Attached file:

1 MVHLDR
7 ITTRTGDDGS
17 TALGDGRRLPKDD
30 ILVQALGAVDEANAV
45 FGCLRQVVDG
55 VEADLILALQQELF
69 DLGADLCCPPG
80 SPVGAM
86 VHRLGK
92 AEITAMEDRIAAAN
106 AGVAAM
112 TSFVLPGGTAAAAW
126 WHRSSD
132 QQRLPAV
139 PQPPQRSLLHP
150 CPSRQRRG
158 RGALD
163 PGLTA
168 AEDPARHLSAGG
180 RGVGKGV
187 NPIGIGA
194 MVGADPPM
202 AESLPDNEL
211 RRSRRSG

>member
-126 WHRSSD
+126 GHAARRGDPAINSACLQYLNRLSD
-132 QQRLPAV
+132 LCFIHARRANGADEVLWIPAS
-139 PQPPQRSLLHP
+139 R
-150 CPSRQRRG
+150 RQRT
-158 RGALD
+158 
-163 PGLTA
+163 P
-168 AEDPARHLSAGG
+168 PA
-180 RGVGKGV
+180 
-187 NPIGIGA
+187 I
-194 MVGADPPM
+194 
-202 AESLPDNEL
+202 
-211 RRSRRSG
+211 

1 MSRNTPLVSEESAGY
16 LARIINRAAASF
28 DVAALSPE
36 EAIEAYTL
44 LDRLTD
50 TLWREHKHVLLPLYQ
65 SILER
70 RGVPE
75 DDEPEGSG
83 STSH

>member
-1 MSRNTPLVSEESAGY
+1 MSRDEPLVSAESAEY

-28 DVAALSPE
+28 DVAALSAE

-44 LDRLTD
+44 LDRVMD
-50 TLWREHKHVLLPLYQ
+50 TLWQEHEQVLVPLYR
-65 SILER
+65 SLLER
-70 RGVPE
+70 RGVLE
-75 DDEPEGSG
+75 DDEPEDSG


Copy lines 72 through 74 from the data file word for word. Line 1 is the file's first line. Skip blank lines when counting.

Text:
+70 RGVLE
-75 DDEPEGSG
+75 DDEPEDSG